And from that very first night at home, Christina would scream whenever I would put her down in her crib.  Even if she had fallen asleep in my arms, as soon as I put her down, she would wake right back up.  So, she slept with me.  Sean and I tried sleeping in our bed with her between us, but for some reason she wouldn't fall asleep that way either.  So Christina and I ended up sleeping on the couch together, facing each other, with me on the inside and her on the outside, wedged in the crook of my arm.  I know all the baby books and doctors will tell you the couch is a terribly dangerous place for a newborn to sleep, as the baby could fall off in the middle of the night, but I slept so lightly that I woke up whenever she moved or made any noise at all.  We slept like that for about the first four months. (And yes, at one point I tried letting her "cry it out" in her crib, and I couldn't take it!)  Then she began to move around more in her sleep, and I really was afraid that she might fall off the couch.  So we slept on a spread-out sleeping bag in the living room.  I know I could have had us sleep in her room, but she woke up so frequently to nurse, and she would nurse for at least 20 minutes at a time, so I liked being somewhere I could just turn on the TV and zone out while she ate (I always had to sit up to breastfeed her, because Christina would never latch on when I was lying beside her.  And I seem to be incapable of falling asleep while sitting up.)

Around six months old, Christina somehow decided she was ok with going to sleep in her crib (I would try every now and then to put her down in there, but she usually just fussed and wanted right back out.), so that's what she did for a while.  And we've been back and forth ever since, between the crib and the floor (her bedroom floor now, not the living room).  Sometimes she's ok sleeping in her crib, and sometimes she wants to sleep next to me.  At this point, I put her down in her crib at the beginning of the night, but the first time she wakes up, I go in and cuddle with her on the sleeping bag to help her fall back asleep, and I inevitably end up staying in there until morning.  It works because Sean and I get some time to ourselves when she first goes down for the night, but I don't have to be awakened by his alarm in the morning, because by then I'm in with Christina.  Once she eventually sleeps all the way through the night, I'm sure I won't sleep in her room anymore, but for now, it's a work in progress!

And as far as food, I tried giving Christina baby food when she was six months old, and she would have none of it.  It didn't matter what flavor it was, it all made her gag.  I think it was the texture that bothered her.  So she breastfed pretty exclusively for about  the first year/year and a half.  After that the only thing she liked was crackers, cookies and other carbs (which, if you've read my earlier posts, you know hasn't changed much).  I kept nursing her as well to make up for the nutrients she wasn't getting from a balanced diet.  But she never did like baby food.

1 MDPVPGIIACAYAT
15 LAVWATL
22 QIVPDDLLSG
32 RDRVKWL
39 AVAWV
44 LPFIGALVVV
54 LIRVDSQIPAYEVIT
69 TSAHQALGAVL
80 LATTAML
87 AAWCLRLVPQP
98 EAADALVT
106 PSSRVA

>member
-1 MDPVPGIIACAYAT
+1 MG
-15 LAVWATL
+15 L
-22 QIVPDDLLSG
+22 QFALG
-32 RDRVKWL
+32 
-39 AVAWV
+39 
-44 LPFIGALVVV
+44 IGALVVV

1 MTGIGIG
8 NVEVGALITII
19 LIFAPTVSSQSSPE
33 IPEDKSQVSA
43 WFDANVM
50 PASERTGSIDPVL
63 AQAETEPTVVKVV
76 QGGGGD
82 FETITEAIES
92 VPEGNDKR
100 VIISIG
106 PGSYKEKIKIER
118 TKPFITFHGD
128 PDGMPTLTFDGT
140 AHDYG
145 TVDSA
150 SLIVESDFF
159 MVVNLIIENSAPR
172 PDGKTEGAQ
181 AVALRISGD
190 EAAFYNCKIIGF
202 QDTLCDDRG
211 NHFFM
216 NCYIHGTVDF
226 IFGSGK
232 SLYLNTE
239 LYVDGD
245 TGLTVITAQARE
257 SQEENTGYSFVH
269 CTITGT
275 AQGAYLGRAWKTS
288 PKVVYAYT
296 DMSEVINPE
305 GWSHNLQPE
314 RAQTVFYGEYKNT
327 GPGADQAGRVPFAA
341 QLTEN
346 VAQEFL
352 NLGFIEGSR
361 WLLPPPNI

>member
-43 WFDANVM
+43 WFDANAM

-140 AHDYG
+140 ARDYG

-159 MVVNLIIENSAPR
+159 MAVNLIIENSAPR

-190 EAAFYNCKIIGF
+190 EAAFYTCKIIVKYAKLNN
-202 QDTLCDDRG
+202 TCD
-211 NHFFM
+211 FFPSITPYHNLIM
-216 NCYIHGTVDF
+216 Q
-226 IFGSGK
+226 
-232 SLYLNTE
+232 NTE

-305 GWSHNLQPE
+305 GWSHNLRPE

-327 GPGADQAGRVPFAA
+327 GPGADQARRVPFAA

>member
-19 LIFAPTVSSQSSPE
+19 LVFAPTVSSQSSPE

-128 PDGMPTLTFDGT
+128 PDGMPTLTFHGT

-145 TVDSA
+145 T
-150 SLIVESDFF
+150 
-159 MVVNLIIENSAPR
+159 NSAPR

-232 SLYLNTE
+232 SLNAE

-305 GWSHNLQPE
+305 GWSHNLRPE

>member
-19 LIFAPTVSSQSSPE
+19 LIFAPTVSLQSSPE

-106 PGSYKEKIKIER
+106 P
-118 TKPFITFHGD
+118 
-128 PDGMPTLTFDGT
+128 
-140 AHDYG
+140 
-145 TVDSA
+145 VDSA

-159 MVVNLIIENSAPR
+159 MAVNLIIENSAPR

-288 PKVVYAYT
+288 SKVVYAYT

Anyway, when Christina was around 3 or 4 months old, I finally picked up The Baby Book by Dr. Sears (this was after I had read The Baby Whisperer, which I totally did not agree with).  I started reading all about Attachment Parenting, and I realized that's exactly what I'd been doing all along.  It was just instict to breastfeed on demand, rather than get Christina on some sort of schedule (I tried the schedule thing once, and it didn't work well for Christina or me.).  And I ended up baby-wearing and co-sleeping because it was the only thing that worked for me.

All this to say, I'm a big fan of Attachment Parenting, but I totally don't judge anyone who decides to do things a different way.  I know some moms who read a bunch of parenting books before they ever had kids and consciously decided what approach they were going to take.  But most parents are probably like me - just feeling things out and doing the best we can with the information we have.  We all have our different parenting "methods," but as long as we love our kids and have their best interests at heart, I think they'll turn out alright.

1 comment:

Ashley said...

I love all your blog posts you're doing now! I agree with you. . . you just do what works for you as a parent and what works for your kid. I'm certainly not going to judge anyone either for doing things differently than I do!